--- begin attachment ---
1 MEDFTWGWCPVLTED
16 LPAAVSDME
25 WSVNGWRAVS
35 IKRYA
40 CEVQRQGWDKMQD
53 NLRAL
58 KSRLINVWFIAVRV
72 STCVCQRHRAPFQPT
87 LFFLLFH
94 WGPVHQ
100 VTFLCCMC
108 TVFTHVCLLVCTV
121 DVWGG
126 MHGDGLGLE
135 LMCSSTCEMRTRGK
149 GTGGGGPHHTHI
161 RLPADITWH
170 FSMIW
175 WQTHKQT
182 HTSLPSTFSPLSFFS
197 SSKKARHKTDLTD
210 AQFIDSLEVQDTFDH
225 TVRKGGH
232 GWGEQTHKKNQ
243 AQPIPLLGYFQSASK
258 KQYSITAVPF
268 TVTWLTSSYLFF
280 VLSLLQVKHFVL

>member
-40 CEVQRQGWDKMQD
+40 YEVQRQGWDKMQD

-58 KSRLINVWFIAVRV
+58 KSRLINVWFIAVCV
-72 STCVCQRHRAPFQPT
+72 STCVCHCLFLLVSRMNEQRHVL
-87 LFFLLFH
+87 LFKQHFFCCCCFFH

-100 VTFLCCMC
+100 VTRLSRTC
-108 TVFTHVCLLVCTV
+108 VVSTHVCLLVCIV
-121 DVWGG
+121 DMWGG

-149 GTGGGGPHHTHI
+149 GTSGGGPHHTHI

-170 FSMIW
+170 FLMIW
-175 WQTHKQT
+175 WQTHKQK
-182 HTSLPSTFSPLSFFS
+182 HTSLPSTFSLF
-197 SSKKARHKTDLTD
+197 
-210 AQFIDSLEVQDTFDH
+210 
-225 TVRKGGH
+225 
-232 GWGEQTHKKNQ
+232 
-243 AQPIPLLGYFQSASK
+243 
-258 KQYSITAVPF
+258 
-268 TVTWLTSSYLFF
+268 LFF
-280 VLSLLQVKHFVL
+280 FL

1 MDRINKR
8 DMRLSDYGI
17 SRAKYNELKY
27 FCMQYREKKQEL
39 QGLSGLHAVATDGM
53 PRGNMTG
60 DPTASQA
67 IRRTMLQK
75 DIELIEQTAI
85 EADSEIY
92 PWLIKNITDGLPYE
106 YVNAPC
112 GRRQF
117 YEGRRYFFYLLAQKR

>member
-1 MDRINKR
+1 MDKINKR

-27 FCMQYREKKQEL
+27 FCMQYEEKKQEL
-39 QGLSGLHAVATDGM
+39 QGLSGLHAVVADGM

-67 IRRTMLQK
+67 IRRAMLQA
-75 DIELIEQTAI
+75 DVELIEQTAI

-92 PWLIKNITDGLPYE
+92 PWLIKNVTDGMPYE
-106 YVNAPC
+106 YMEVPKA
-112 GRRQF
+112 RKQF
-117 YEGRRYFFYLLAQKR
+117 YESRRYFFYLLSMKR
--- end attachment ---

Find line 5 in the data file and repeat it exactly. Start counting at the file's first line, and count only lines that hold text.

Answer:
40 CEVQRQGWDKMQD